1. Android Central Question's Avatar
    No bad grades anymore

    Almost everywhere on earth students get grades on school.
    Some of the grades are better than others and this is logical, but after a while people start judging the knowledge of students by their grades. It is not fair to think someone is not smart only by seeing grades. Some students do not pass their test because of sleazy faults, distraction or their nerves. For these reasons, grading system should be abolished.

    In the first place, grades do not always say something about how smart someone is. Sometimes people get low grades because of sickness or distraction of things they pass through. Luck is also very important for a good grade. Someone very lucky can get a good grade by guessing the right answers.
    It is also possible that someone, who knows everything get nervous and screws it up.

    Besides, enthusiasm disappears when learning is an obligation. For example making a book report in a short period of time, because of this people cannot enjoy the book. According to students homework is always too much and boring. The only reason students make their homework is because they want a good grade for the test. This is not the right thought, school needs to be interesting.

    Nevertheless, getting good grades is not the real purpose of education.
    It is to better understand the world and to gain life experience. All of those subjects on school are meant for the students to find out what their interests are. Because of the pressure for getting good grades, people do not realize this.

    Indeed will opponents say that if grading system will be abolished, students stop learning. Even though there is a grading system at the moment, many students do not learn. Grades will not avoid students which do not learn, it stimulate them to stop learning when they get low grades.

    To summarize the point, grading system is not right for education. It does not make school more interesting or students more enthusiastic. Grades neither say something about how smart someone is. They do not matter, what matters is that people learn something, are interested and curious. For these reasons grading system should be abolished. Non scholae, sed vitae discimus.
    12-09-2017 09:46 AM
  2. belodion's Avatar
    The points that you make are, I think, largely true, and if you are a young student, I congratulate you on your insights. Nevertheless, some kind of grading or other indication of qualification seems necessary, in order to show fitness for various social responsibilities.
    12-09-2017 10:56 AM
  3. Rukbat's Avatar
    Looking at it from an adult view (and only looking at the content, not the few small language difficulties), you're attacking the wrong problem in the wrong way. Yes, you learn something you're enthusiastic about better and faster than something you don't care about. Yes, it's unfair if a student just can't take tests (because his mind doesn't work that way, or because he wasn't feeling well when he took the test). But school isn't tailored to the individual. Plato no longer holds class for half a dozen students on the grass. So methods that work for hundreds (or thousands - my high school had 6,000 students) of students is the only way the system can work without half the adult population being involved in education.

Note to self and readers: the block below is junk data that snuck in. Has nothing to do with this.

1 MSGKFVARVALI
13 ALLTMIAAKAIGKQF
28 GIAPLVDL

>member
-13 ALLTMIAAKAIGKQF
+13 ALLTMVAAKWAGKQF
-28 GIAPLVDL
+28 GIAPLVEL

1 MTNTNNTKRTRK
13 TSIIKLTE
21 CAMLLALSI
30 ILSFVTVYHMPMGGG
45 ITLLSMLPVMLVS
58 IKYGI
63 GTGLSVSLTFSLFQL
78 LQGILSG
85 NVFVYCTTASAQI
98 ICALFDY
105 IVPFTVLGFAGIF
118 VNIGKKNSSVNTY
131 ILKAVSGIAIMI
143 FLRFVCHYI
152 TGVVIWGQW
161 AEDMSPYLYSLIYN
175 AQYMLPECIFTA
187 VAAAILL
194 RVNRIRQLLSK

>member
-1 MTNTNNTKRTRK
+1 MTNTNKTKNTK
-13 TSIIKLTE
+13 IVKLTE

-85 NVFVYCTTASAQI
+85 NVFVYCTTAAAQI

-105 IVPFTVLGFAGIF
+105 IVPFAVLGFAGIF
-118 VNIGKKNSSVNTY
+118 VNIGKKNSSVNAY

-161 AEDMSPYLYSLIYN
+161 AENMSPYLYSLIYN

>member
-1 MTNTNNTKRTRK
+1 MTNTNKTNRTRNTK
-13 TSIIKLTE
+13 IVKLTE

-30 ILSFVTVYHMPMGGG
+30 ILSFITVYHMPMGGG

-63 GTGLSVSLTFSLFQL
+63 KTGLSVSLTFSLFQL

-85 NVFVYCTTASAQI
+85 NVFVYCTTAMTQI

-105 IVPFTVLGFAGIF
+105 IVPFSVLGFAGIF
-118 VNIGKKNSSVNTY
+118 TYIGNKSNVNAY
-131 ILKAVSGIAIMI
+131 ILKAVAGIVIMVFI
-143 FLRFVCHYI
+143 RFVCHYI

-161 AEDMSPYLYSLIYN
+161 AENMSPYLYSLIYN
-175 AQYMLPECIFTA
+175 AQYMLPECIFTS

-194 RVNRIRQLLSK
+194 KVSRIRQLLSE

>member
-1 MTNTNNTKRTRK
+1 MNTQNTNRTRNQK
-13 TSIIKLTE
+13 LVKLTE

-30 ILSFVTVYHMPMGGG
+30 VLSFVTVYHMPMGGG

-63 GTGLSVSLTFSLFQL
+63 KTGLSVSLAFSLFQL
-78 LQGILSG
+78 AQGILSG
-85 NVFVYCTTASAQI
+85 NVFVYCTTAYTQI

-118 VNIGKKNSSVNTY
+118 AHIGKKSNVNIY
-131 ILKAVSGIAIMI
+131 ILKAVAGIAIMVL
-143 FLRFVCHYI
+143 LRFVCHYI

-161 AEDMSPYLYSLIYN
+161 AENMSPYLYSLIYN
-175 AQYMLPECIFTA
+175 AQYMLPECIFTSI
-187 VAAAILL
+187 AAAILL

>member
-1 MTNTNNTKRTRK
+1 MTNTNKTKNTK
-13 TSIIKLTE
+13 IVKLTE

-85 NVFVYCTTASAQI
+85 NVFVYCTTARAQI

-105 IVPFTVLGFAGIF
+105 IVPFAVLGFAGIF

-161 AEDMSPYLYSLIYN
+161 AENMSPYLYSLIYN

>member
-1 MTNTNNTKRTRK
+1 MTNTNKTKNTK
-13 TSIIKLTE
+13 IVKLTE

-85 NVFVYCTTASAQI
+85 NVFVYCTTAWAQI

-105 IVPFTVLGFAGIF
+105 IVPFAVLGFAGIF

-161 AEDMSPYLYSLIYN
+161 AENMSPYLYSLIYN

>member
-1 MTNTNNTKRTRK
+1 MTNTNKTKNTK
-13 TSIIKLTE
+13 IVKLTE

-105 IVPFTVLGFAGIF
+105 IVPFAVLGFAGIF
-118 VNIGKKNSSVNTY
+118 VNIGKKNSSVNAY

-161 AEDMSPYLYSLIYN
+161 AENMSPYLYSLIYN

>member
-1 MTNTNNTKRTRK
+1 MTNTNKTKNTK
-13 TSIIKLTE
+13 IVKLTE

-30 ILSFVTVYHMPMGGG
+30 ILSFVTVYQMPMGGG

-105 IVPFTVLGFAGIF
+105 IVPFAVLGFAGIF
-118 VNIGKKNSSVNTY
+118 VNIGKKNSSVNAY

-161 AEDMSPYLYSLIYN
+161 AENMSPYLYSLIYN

School, until you get into college, has one purpose - to give you the tools you need in order to learn whatever field you're going to learn in college or university. (Which is what you'll use "in life".) Homework is part of it - because repetition aids in retention. Grades ... well, how else can the teacher or the system know how much you've learned without sitting for an hour with each student on a weekly basis? And that would take a lot more teachers, a lot more money, meaning a lot higher taxes.

    Non scholae, sed vitae discimus might be true, but the school (teachers, the system, etc.), needs to be able to measure how well you've learned, and the only practical way is with some kind of test. If they can't measure it, they can't change what they're doing if they're doing something wrong, can they? (I will grant you that we still have a long way to go before we find a method of education that works for all students in all subjects. In the US, they've been trying for decades. One of the failures is the current "whole word" reading method of teaching reading. Students never learn to sound words out, or to figure out meaning from prefix, root and suffix, the way I did many decades ago. [And one of the problems is that the people who are trying were taught incorrectly, so they don't understand as much as they think they do.] I don't think we'll see it - certainly not in my lifetime [I'm 75] and probably not in yours. Medicine, which is almost 2,000 years old, has just recently started treating each patient differently, even for the apparently same condition. And that's a life or death matter. It's going to take education a while longer. [Where "a while" is measured in at least decades, if not centuries. If the movie Idiocracy is available to you, watch it. That's what would happen without testing.])
    12-09-2017 01:55 PM

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